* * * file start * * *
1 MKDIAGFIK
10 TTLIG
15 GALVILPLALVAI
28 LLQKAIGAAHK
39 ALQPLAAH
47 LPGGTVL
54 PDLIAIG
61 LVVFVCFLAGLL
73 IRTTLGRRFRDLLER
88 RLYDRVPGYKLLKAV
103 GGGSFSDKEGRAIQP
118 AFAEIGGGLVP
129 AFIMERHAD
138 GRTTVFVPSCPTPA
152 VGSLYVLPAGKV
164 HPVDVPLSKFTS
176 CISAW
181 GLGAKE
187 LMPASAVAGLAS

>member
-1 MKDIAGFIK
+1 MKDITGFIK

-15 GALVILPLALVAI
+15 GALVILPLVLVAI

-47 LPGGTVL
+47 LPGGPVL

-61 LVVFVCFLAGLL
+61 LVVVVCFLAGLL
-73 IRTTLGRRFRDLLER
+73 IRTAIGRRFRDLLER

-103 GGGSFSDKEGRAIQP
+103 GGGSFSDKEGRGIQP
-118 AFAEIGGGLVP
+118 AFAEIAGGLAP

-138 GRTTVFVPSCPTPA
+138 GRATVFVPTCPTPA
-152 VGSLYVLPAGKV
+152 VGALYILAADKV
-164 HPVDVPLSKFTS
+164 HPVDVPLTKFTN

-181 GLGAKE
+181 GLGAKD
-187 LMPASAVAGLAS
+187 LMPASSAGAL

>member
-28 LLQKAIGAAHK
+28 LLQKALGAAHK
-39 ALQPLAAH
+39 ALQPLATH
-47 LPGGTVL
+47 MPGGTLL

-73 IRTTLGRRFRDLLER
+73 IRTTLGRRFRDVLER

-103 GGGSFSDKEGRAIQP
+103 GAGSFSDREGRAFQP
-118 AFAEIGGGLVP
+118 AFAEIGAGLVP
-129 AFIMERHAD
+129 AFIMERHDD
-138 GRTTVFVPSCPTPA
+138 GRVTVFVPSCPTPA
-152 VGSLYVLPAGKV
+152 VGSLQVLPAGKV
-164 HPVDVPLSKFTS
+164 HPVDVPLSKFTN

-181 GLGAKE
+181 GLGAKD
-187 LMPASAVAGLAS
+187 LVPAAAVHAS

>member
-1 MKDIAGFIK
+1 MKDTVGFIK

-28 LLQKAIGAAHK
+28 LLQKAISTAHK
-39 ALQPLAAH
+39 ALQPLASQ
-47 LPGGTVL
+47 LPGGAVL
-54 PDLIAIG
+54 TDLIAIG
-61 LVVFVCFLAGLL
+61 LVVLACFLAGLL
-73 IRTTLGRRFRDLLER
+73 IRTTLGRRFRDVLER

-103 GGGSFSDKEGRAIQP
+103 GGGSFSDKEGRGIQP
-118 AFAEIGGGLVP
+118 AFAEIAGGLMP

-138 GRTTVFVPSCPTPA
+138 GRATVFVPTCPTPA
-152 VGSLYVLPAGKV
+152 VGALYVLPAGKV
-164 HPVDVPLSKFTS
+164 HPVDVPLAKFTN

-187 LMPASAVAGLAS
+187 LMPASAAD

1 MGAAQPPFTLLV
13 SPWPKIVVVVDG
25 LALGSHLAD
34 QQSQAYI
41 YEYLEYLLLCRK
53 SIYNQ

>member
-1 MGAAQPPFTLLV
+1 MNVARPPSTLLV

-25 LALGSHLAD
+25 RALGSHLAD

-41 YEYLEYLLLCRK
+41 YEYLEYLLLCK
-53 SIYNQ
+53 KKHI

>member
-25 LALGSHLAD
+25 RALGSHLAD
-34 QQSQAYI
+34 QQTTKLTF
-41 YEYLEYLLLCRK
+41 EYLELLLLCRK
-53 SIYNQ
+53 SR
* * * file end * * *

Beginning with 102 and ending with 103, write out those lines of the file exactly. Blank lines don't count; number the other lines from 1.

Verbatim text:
53 SIYNQ

>member